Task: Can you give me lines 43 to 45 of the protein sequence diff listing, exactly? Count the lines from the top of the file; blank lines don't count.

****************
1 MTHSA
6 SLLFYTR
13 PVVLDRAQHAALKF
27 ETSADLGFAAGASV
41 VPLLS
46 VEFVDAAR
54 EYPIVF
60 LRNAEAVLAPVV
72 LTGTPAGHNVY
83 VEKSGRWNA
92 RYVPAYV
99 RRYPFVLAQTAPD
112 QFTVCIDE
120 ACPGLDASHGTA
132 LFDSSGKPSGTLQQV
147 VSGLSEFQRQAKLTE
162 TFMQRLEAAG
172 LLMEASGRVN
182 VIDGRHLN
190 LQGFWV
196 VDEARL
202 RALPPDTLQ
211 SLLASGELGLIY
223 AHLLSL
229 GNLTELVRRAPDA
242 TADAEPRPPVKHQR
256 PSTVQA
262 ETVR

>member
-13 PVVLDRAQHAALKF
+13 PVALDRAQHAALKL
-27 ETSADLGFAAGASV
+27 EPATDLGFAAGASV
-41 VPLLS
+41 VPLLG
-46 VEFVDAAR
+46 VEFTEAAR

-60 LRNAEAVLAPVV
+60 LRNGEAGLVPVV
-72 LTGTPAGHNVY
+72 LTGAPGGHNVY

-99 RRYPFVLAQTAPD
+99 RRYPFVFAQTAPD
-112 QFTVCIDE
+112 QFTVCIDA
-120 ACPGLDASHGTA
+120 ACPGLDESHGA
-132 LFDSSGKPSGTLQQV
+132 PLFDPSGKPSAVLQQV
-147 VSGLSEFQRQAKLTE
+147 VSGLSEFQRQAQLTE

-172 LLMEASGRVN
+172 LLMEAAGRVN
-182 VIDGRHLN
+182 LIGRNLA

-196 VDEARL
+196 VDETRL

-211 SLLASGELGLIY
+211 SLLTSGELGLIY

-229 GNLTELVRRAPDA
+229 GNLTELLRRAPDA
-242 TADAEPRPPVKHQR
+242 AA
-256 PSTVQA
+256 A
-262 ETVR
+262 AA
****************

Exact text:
+99 RRYPFVFAQTAPD
-112 QFTVCIDE
+112 QFTVCIDA